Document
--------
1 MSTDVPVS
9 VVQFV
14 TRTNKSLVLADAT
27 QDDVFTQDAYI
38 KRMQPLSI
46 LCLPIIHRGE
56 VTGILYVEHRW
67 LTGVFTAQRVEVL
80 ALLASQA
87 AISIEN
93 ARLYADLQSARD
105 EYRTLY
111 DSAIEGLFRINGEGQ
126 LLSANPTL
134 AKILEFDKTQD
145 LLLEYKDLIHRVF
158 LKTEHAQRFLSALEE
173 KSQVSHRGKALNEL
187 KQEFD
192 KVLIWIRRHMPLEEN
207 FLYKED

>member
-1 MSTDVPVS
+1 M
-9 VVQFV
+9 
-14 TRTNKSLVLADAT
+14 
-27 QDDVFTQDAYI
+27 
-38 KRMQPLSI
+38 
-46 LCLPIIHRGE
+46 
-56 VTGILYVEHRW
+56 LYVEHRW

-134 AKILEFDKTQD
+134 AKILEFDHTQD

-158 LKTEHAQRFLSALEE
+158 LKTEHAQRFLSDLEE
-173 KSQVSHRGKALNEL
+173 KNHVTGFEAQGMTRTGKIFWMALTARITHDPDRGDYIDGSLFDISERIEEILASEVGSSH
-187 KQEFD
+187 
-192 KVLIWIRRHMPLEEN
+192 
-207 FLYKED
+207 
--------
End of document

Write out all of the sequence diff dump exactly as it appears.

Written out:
1 MSTDVPVS
9 VVQFV
14 TRTNKSLVLADAT
27 QDDVFTQDAYI
38 KRMQPLSI
46 LCLPIIHRGE
56 VTGILYVEHRW
67 LTGVFTAQRVEVL
80 ALLASQA
87 AISIEN
93 ARLYADLQSARD
105 EYRTLY
111 DSAIEGLFRINGEGQ
126 LLSANPTL
134 AKILEFDKTQD
145 LLLEYKDLIHRVF
158 LKTEHAQRFLSALEE
173 KSQVSHRGKALNEL
187 KQEFD
192 KVLIWIRRHMPLEEN
207 FLYKED

>member
-1 MSTDVPVS
+1 M
-9 VVQFV
+9 
-14 TRTNKSLVLADAT
+14 
-27 QDDVFTQDAYI
+27 
-38 KRMQPLSI
+38 
-46 LCLPIIHRGE
+46 
-56 VTGILYVEHRW
+56 LYVEHRW

-134 AKILEFDKTQD
+134 AKILEFDHTQD

-158 LKTEHAQRFLSALEE
+158 LKTEHAQRFLSDLEE
-173 KSQVSHRGKALNEL
+173 KNHVTGFEAQGMTRTGKIFWMALTARITHDPDRGDYIDGSLFDISERIEEILASEVGSSH
-187 KQEFD
+187 
-192 KVLIWIRRHMPLEEN
+192 
-207 FLYKED
+207 